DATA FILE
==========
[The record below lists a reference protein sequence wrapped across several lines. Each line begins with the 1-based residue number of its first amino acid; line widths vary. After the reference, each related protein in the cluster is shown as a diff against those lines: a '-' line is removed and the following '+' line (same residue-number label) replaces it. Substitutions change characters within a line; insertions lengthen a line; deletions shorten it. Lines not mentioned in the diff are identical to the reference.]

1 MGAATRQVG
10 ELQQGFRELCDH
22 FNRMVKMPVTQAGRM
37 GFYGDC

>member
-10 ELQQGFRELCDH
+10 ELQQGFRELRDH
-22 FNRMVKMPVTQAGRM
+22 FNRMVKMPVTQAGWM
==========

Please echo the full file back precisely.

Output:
[The record below lists a reference protein sequence wrapped across several lines. Each line begins with the 1-based residue number of its first amino acid; line widths vary. After the reference, each related protein in the cluster is shown as a diff against those lines: a '-' line is removed and the following '+' line (same residue-number label) replaces it. Substitutions change characters within a line; insertions lengthen a line; deletions shorten it. Lines not mentioned in the diff are identical to the reference.]

1 MGAATRQVG
10 ELQQGFRELCDH
22 FNRMVKMPVTQAGRM
37 GFYGDC

>member
-10 ELQQGFRELCDH
+10 ELQQGFRELRDH
-22 FNRMVKMPVTQAGRM
+22 FNRMVKMPVTQAGWM